There's melancholy in the music of Psychedelic Furs (June 1, Landmark on Main Street, Long Island) as well, but if Sirota's version is stormy and spooky, theirs is both tart and resigned. In their loveliest song, "The Ghost in You," frontman Richard Butler pines for a lover who is haunted by something paralyzing but indistinct. The story is told in images and impressions: falling angels and frozen clocks stand in for romantic inertia. Butler's voice seems specifically designed to convey this kind of longing—a salty British croon often feels suited to the narrator on an Evelyn Waugh audiobook than a rock frontman. Though they were never as hard-charging as peers like Echo & the Bunnymen nor as cartoonishly gloomy and outsized as the Cure, their albums, particularly 1985's Forever Now, proffer a ruined form of pop music that was certainly spawned by post-punk, if not entirely indebted to it. The synths on Furs records wheeze and chirp, and the guitars clang and jangle, but the guiding impulse beneath them is undeniably pop. They aren’t as publicly celebrated as many of their contemporaries, but a return to their music finds it not only surprisingly durable, but also a secret forefather to the kind of wry, highly literate rock music that is increasingly in vogue. Two other bands take a more direct route to nostalgia: OFF! (May 29, Bowery Ballroom), the hardcore band fronted by Keith Morris—of '80s stalwarts Black Flag and the Circle Jerks—deliver split-second throwback punk songs and Soft Moon (May 31, Music Hall of Williamsburg), with their cooing vocals and chilly synths, could practically serve as the Psychedelic Furs' opening act.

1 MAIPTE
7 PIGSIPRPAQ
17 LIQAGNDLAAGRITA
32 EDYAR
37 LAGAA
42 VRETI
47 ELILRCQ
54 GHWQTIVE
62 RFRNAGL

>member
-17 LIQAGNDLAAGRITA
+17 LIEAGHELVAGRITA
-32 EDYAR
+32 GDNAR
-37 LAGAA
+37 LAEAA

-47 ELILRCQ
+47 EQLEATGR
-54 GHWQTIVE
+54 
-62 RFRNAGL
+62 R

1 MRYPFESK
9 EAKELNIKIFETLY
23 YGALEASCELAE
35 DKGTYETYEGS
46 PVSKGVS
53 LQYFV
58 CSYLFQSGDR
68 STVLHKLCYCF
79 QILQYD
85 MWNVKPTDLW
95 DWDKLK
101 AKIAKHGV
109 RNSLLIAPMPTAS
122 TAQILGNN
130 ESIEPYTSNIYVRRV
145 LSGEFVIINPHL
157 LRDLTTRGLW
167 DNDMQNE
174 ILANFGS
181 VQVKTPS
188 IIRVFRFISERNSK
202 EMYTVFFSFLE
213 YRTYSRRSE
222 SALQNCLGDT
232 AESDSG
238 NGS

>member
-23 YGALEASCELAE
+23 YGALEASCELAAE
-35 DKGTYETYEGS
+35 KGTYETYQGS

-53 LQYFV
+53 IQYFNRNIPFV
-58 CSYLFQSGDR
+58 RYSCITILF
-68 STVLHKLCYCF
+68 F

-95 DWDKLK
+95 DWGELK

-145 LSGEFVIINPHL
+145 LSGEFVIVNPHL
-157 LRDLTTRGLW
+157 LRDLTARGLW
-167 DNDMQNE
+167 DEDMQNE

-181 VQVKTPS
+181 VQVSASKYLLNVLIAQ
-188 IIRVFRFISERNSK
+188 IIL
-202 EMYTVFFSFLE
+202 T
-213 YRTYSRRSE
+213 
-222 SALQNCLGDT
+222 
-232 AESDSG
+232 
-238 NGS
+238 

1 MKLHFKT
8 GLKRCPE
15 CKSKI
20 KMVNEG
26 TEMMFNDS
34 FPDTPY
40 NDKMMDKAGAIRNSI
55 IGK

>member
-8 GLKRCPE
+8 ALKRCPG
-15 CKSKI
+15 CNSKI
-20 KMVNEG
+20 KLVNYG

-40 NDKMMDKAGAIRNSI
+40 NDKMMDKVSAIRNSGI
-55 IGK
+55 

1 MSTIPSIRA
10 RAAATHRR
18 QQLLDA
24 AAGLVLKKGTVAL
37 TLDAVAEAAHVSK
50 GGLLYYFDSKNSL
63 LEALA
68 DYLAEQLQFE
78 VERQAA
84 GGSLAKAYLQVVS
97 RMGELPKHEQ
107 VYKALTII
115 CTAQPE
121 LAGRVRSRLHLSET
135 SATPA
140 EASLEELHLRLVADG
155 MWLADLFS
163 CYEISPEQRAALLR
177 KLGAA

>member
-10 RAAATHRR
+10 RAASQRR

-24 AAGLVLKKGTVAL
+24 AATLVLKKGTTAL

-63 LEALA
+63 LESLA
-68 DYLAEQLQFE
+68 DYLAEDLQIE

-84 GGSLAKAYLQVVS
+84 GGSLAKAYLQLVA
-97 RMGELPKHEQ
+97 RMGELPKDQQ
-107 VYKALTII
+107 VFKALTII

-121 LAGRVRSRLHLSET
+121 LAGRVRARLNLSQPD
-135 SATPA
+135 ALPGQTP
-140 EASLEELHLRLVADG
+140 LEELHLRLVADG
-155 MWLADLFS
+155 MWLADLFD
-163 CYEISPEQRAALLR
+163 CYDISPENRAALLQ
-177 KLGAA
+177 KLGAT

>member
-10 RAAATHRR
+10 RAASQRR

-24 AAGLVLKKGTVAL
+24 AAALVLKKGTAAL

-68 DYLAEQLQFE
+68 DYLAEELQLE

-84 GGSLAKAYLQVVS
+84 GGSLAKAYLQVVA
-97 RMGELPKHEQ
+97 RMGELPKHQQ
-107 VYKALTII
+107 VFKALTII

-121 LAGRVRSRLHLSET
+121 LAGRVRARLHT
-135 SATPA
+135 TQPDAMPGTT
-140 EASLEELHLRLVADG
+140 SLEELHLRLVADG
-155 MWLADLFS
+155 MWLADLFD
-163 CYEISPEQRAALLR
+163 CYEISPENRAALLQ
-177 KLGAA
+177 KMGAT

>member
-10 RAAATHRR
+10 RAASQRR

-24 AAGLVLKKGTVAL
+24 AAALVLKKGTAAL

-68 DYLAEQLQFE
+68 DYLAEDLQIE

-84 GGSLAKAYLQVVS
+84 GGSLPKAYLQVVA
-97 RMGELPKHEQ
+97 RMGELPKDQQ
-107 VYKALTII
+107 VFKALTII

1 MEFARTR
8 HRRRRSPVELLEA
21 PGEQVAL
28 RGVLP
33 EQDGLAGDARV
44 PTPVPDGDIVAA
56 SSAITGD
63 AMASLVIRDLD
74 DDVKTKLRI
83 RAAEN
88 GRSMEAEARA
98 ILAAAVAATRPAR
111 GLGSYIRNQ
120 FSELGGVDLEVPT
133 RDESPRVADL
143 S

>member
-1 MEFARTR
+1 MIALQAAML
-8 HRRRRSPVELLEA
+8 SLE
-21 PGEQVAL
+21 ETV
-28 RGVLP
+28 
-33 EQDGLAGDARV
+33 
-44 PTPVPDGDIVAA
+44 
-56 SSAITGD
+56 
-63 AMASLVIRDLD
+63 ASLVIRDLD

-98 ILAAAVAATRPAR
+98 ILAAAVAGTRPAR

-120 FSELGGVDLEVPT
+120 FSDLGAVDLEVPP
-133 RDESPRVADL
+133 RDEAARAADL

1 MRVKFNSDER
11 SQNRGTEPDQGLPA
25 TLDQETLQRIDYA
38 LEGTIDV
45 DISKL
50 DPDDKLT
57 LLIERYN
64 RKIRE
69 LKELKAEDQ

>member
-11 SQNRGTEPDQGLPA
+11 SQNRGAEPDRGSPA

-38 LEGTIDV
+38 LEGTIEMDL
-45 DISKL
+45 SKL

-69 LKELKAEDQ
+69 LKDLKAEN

It is difficult to talk about 'highly literate' music and not mention Talib Kweli (May 28, Le Poisson Rouge). Both his work with Mos Def in the pioneering hip-hop group Black Star, as well as his solo albums, are defined by stunning lyrical craftsmanship, songs that are quick to both decry political injustice and lament the state of commercial hip-hop. On the spectacular "Get By," which earns its searing Nina Simone sample, he spins a dizzying narrative that's part biography, part political tract, assailing both the creators of an unjust system and the victims who play lazily into its hands. It is perhaps for this reason he is more respected than loved; though he's frequently cited on lists aggregating the greatest M.C.s of all time, his commercial status is strictly underground. Longtime admirer Jay-Z summarized it almost too-perfectly in "Moment of Clarity," rapping: "I dumb down for my audience/ and double my dollars," adding that, "If skills sold … I'd probably be, lyrically, Talib Kweli." The upside, though, is that opting for a devoted audience instead of a large one has allowed Kweli to do almost anything he wants, meaning he can either stay the classic hip-hop course, as he did with last year's crackling Gutter Rainbows, or roam into fiery futuristic R&B, as he does with the soul singer Res under the name Idle Warship. The through-line is his ruthless—and impressive—refusal to compromise. The L.A. rapper Busdriver (May 30, Santos Party House) takes Kweli's same dedication to craft but injects an off-kilter sense of humor and grinding industrial production. The producer Statik Selektah and M.C. Termanology (May 29, S.O.B.'s) are more traditional; the former builds boom-bap beats, the latter lays easygoing rhymes over top. The Crystal Ark (May 30, Music Hall of Williamsburg) are spookier and synthier, trancelike minimal electro with detached, spoken-word vocals. If theirs is a 3 a.m. party, Galactic's (May 31, Brooklyn Bowl) is a blazing mid-afternoon summer barbecue, their blaring New Orleans horns and firecracker rhythms turning any day into Mardi Gras.